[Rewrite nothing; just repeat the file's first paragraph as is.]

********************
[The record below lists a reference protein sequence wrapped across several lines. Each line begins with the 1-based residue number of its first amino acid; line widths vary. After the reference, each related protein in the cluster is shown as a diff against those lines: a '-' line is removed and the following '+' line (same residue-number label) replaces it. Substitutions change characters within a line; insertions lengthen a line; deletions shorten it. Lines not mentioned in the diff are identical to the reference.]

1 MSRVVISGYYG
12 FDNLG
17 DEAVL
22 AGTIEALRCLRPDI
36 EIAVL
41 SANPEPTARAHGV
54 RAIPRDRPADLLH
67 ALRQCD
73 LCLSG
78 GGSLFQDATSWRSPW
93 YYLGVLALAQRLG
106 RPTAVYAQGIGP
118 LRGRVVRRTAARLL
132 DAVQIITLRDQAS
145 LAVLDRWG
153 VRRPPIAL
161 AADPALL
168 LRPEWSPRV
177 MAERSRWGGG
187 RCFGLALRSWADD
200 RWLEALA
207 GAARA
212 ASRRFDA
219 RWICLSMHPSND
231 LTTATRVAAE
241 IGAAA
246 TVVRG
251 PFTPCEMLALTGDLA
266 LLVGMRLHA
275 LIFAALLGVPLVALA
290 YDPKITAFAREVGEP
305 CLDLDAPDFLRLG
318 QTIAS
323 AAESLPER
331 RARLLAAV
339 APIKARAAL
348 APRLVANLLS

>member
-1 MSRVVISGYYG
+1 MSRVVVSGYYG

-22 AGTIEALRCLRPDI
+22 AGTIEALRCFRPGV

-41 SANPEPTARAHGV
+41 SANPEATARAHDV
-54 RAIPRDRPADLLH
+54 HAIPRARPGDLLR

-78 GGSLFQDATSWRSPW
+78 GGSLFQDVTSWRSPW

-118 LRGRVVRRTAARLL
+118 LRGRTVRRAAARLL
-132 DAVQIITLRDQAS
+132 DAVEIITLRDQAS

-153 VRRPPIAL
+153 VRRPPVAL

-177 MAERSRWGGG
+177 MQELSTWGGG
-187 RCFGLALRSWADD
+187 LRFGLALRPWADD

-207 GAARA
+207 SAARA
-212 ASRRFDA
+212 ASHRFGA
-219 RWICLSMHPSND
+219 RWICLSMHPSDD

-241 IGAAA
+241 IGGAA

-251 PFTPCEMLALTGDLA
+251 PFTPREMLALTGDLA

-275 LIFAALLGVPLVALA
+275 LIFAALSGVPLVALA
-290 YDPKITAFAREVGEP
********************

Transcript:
[The record below lists a reference protein sequence wrapped across several lines. Each line begins with the 1-based residue number of its first amino acid; line widths vary. After the reference, each related protein in the cluster is shown as a diff against those lines: a '-' line is removed and the following '+' line (same residue-number label) replaces it. Substitutions change characters within a line; insertions lengthen a line; deletions shorten it. Lines not mentioned in the diff are identical to the reference.]